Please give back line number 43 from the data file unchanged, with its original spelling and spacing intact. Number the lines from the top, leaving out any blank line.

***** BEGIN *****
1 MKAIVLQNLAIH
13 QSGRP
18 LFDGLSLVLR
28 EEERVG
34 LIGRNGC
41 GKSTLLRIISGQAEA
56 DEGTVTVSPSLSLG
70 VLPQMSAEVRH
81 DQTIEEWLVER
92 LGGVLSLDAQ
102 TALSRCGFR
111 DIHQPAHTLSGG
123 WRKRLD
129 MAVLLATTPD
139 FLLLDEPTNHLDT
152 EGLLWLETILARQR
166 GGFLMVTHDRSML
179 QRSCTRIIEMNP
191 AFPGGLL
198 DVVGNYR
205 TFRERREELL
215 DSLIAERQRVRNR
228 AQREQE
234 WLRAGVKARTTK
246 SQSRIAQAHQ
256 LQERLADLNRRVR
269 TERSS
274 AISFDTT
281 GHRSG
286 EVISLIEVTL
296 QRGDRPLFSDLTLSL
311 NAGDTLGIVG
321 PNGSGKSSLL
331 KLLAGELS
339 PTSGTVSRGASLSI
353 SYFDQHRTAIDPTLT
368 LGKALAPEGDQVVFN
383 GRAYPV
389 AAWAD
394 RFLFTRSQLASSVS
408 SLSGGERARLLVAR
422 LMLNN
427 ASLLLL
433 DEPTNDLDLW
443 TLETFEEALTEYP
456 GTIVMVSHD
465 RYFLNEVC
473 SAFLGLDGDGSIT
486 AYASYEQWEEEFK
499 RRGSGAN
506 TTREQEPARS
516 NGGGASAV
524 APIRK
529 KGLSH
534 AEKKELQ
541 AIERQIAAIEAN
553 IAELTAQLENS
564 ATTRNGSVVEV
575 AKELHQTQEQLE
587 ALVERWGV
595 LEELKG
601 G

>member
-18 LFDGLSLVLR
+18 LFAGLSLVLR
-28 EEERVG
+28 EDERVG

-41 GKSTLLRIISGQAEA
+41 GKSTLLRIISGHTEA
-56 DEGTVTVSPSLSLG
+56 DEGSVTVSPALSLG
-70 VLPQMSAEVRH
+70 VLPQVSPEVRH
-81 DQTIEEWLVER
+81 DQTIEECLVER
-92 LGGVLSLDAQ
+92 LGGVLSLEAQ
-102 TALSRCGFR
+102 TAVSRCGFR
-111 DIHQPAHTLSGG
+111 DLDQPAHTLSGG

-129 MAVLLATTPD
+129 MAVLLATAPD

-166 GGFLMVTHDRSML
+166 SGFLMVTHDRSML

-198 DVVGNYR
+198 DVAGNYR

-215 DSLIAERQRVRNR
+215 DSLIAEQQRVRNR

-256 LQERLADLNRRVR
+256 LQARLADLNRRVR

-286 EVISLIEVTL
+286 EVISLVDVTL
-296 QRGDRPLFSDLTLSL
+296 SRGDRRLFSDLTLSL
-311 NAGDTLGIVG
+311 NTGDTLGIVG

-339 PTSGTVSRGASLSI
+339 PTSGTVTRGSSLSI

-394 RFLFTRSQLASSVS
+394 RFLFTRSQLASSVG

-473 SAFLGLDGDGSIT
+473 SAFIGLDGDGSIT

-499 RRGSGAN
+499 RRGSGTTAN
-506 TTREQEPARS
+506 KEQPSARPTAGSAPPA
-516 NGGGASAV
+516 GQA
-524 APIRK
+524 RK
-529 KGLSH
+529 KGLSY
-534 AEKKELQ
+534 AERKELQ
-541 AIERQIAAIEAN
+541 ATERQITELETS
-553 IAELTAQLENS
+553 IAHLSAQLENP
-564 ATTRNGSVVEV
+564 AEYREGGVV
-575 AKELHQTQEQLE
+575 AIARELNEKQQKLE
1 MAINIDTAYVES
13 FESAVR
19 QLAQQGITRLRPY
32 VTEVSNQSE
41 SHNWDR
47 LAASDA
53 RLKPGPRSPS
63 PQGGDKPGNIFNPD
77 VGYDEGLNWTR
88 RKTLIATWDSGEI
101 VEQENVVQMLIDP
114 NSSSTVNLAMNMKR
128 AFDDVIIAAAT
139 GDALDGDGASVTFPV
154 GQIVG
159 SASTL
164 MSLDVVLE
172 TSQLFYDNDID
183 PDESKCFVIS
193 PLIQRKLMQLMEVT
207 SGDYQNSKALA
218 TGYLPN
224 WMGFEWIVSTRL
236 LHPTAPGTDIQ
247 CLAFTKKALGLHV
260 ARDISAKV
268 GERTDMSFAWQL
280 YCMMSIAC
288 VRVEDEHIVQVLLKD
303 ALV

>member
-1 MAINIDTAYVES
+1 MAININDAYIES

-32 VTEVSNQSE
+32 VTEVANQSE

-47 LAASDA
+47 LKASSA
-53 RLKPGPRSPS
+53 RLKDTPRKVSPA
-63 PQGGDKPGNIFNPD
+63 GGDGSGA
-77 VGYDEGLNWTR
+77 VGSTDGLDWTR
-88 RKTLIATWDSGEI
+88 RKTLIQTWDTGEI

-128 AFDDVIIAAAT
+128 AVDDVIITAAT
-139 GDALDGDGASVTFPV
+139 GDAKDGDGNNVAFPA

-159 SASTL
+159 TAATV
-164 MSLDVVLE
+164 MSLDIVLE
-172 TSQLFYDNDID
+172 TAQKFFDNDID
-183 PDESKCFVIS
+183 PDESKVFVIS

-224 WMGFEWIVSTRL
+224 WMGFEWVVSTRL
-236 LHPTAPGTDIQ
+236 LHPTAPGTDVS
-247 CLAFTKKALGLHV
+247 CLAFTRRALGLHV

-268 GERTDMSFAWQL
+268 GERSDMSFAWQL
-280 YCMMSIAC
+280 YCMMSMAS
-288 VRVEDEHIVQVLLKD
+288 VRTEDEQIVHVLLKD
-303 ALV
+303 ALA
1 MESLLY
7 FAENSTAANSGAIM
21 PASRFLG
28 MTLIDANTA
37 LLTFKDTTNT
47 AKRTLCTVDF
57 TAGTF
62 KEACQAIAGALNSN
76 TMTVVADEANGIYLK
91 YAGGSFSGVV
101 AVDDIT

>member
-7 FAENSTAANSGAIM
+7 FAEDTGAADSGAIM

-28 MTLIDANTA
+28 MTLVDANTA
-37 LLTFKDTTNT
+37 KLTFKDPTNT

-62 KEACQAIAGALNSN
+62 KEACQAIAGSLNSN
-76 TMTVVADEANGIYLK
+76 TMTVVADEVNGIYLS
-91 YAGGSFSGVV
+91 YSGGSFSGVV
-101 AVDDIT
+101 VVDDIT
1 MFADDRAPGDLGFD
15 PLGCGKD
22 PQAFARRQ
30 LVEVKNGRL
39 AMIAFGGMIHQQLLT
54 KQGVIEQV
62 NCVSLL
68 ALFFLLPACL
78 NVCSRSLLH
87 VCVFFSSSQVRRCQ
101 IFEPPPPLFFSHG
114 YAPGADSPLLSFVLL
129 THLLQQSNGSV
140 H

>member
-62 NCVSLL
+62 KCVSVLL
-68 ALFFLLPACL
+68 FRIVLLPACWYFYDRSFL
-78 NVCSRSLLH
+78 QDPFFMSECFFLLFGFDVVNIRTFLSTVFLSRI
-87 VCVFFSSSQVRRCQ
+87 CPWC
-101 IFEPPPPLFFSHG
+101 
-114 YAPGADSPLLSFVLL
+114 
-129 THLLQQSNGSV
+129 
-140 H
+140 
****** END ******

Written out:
427 ASLLLL